Let $g:\mathbf{R\rightarrow R}$ be a twice differentiable function.

We are supposed to prove that:

If $a_1 < a_2 < a_3$ and $g(a_1)=g(a_2)=g(a_3)=0$, prove that there exists a point $q \in (a_1,a_3)$ such that $g''(q)=0$.

I have an idea that this is supposed to be done using Rolle's theorem, but I don't know how to formulate a proof for this rigorously.

I would really appreciate if someone could explain to me why and how such a point would exist. I don't quite see it as a direct corollary of Rolle's Theorem.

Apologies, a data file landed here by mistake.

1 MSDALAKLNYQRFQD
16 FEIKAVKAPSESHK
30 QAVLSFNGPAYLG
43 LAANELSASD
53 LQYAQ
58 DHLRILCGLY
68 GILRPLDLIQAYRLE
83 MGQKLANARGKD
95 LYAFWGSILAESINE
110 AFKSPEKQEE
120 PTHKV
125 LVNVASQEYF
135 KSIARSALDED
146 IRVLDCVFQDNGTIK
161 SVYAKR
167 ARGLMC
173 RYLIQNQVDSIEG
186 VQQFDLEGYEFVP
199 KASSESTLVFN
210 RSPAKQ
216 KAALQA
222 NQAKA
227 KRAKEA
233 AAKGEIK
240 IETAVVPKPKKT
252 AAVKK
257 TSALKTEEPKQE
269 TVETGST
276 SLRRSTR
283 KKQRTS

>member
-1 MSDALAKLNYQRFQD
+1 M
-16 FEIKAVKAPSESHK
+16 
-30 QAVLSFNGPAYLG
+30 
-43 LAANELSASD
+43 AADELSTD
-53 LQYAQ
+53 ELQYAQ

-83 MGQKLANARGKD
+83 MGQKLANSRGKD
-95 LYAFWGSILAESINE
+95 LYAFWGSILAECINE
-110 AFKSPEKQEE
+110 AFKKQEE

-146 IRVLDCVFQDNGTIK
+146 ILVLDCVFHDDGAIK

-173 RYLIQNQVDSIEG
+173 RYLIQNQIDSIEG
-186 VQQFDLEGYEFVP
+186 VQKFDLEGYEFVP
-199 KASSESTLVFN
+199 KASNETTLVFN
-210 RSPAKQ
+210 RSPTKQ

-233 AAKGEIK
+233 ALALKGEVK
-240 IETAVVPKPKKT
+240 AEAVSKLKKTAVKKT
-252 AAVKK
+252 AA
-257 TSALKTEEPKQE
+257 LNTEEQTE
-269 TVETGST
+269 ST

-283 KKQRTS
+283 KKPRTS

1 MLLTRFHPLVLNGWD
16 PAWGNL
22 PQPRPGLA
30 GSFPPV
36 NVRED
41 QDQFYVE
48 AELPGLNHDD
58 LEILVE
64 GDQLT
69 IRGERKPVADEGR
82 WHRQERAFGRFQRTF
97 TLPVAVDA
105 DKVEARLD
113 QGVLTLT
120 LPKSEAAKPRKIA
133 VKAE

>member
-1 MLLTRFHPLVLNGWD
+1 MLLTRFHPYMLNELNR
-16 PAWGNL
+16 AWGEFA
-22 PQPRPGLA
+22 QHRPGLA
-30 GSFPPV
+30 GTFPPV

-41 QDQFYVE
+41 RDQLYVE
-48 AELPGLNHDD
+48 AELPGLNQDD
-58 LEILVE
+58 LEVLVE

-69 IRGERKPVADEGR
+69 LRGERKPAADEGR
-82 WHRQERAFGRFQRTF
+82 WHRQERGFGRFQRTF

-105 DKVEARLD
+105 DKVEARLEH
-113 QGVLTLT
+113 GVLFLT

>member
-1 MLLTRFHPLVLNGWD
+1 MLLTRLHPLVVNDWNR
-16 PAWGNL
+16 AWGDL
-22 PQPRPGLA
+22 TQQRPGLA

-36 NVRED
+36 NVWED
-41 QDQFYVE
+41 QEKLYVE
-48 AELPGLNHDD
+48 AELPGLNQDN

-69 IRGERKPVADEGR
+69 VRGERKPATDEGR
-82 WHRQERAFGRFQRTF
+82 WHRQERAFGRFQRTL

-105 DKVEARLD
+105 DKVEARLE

HINT: There are points $b_1\in (a_1,a_2)$ and $b_2\in (a_2,a_3)$ with $g'(b_i)=0$.


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